The 2016 Honda CR-Z Hybrid.

Let’s be nice up top.

The Honda CR-Z is the only hybrid on sale with a manual transmission, and it’s a satisfying stick in the best Honda tradition. That’s something BMW doesn’t offer on the i8. And aside from million-dollar hypercars likethe LaFerrari and the McLaren P1, the CR-Z is the only hybrid two-seater out there.

But since its 2011 debut, the CR-Z—Honda’s self-proclaimed successor to the CRX—has missed the bull’s-eye of both its targets, namely being sporty and efficient. Even with that crisp six-speed, the CR-Z is not terribly fun to drive, and Honda’s larger, plusher (and on-hiatus)Accord hybrid crushed this car’s fuel economy. As for the projected 15,000 annual sales worldwide, well, recent volumes have been a fraction of that number.

The CR-Z’s real achievement is longevity. Since it has survived to the 2016 model year, Honda whipped up a minor refresh and introduced a more expensive EX-L trim level. Outside, the 2016 CR-Z gets new front and rear bumpers. The formerly body-color paint at the bottom of the glass-topped hatch is now gloss black. And the license-plate mount has adopted a more polygonal shape.2016-Honda-CR-Z-1511-876x535 2016-Honda-CR-Z-1521-876x535 2016-Honda-CR-Z-1531-876x535 2016-Honda-CR-Z-1541-876x535 2016-Honda-CR-Z-1551-876x535 2016-Honda-CR-Z-1561-876x535

Inside, the most obvious change is the center console, which now features a closed storage bin and an armrest where the handbrake lever once lived. That’s right, Mugen boys: No more crazy e-brake turns, as the 2016 CR-Z now has an electronic parking brake. Additional plastic brightwork adorns the dash, door handles, and shifter, and all CR-Z models get keyless entry and push-button start. A seven-inch touch-screen audio system is newly standard, too. EX-L models, befitting Honda practice, bring heated leather seats with contrast stitching, while LaneWatch—Honda’s side-mirror camera that displays an image from the passenger-side blind spot on the central screen—now is standard on the EX and higher.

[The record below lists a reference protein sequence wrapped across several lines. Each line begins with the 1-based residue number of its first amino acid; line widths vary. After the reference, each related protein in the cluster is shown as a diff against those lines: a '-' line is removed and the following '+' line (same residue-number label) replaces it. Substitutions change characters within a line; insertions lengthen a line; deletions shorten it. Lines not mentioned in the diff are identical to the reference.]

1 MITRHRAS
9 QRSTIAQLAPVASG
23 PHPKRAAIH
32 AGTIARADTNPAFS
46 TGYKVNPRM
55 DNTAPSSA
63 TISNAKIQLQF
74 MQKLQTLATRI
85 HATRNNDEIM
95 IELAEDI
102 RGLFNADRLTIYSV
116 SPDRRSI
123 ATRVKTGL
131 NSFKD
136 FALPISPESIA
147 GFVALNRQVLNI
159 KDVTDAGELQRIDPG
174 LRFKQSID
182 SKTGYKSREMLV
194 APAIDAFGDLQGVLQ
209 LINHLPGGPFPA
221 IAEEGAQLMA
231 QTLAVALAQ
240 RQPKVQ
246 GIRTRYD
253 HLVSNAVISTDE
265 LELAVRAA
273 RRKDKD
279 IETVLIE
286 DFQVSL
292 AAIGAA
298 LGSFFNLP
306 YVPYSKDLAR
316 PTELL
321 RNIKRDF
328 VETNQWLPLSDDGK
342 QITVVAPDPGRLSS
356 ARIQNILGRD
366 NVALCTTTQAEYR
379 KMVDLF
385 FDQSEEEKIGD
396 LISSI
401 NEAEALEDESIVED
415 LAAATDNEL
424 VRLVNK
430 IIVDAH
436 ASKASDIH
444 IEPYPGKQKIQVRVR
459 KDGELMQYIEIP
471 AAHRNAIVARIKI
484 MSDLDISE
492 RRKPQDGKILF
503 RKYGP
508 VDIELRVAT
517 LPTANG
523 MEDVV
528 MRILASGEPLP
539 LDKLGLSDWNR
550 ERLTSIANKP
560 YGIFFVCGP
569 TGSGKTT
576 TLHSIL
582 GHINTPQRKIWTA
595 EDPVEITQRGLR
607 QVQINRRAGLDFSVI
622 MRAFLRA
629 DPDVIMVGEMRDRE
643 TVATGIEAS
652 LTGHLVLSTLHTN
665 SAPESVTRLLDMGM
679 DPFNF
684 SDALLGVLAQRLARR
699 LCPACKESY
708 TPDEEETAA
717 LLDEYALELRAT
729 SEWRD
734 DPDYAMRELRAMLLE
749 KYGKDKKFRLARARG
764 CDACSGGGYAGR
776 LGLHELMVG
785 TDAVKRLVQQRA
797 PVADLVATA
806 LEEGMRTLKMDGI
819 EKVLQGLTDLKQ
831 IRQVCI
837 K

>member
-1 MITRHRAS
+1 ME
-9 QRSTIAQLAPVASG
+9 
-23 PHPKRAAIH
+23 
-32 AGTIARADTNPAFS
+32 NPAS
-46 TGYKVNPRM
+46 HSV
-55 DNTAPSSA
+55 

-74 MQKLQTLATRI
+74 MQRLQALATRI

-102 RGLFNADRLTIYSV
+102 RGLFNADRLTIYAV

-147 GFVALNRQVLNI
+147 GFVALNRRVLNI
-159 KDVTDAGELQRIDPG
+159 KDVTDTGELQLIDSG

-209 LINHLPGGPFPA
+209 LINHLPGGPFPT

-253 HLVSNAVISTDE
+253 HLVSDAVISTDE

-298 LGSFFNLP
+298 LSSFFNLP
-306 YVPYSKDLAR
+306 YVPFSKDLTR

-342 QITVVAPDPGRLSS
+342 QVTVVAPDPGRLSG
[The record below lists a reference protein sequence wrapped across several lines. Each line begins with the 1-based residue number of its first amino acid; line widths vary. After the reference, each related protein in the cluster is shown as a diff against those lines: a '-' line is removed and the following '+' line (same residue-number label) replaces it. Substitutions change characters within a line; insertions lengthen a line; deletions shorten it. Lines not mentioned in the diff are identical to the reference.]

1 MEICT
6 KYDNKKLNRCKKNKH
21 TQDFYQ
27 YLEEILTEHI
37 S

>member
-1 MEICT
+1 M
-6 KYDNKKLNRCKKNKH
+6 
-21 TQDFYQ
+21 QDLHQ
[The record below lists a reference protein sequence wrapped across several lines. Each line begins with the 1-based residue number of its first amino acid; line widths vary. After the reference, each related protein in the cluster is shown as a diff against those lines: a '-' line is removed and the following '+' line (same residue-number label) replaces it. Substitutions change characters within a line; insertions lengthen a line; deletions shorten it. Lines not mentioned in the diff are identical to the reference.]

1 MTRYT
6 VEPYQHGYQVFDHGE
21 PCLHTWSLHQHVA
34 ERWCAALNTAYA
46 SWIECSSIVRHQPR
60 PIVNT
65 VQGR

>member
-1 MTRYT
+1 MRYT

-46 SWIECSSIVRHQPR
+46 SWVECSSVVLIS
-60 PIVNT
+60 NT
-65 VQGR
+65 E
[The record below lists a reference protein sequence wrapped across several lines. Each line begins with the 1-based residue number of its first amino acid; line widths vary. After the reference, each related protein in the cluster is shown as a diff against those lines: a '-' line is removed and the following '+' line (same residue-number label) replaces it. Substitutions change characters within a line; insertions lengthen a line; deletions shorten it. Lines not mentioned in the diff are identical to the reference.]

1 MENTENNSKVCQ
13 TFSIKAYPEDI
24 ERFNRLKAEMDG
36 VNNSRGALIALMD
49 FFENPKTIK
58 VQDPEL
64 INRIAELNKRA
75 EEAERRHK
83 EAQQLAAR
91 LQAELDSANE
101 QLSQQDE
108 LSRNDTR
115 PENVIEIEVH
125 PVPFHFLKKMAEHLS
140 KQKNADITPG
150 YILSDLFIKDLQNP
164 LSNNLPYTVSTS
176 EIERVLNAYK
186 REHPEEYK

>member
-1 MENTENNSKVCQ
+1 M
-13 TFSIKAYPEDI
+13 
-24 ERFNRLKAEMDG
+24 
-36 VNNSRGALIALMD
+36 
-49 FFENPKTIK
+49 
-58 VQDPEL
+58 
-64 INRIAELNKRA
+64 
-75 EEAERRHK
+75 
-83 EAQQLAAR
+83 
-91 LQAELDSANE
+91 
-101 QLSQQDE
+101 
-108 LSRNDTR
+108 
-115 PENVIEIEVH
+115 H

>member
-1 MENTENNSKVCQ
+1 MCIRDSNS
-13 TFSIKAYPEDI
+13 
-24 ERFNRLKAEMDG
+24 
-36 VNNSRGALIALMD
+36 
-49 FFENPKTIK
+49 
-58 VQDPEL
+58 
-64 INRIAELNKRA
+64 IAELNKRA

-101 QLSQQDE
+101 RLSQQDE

Honda’s Integrated Motor Assist, a simple hybrid setup that dates back to the original Insight, carries on unchanged. The 1.5-liter four-cylinder and 20-hp electric motor combine for 130 horsepower and 140 lb-ft of torque. (Choosing the CVT, a $650 option on all trim levels, drops torque to 127 lb-ft.) As before, the CR-Z rides on skinny, 195-width 16-inch tires and a suspension consisting of front struts and a rear torsion beam. But engineers installed a 1-mm thicker front anti-roll bar, widened the rear track by 0.4 inch, and enlarged the front and rear brakes by 0.8 and 0.9 inch (for a diameter of 11.1 inches at all four corners).

What do you think?

Written by admin

This Photographer Has Shown Us The First Picture Of Bugatti’s New Car.

There’s One Thing Worse Than A Selfie: Get To Know A ‘Couplie’